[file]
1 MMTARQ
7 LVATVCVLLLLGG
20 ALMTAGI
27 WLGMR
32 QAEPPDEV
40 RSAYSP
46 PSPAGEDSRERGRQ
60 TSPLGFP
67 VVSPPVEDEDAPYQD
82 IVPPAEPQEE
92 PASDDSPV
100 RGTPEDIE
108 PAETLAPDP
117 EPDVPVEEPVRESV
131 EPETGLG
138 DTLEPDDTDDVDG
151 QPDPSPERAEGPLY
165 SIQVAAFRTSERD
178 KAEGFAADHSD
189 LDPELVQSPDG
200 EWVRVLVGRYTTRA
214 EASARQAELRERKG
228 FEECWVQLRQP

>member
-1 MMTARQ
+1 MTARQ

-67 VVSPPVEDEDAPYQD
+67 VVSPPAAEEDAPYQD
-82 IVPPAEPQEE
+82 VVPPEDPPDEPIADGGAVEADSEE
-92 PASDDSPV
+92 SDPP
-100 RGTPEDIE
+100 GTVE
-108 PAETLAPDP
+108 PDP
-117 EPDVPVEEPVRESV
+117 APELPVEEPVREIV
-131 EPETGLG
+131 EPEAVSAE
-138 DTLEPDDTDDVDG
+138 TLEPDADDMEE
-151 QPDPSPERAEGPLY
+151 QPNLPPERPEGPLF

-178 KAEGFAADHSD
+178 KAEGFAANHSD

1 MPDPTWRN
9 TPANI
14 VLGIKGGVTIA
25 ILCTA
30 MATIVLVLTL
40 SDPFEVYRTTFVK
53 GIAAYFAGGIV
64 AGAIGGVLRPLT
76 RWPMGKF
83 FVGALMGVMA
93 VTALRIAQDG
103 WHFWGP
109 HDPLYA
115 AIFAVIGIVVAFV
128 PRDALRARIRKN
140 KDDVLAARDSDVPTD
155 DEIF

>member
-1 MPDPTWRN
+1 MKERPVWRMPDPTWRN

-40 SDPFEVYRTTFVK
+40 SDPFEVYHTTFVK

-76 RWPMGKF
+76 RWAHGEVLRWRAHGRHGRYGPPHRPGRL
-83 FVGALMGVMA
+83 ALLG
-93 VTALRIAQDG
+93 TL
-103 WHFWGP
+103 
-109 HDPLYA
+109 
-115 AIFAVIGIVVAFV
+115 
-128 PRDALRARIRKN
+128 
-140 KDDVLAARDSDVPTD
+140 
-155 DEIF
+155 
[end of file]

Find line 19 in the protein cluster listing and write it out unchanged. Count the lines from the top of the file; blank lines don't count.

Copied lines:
178 KAEGFAADHSD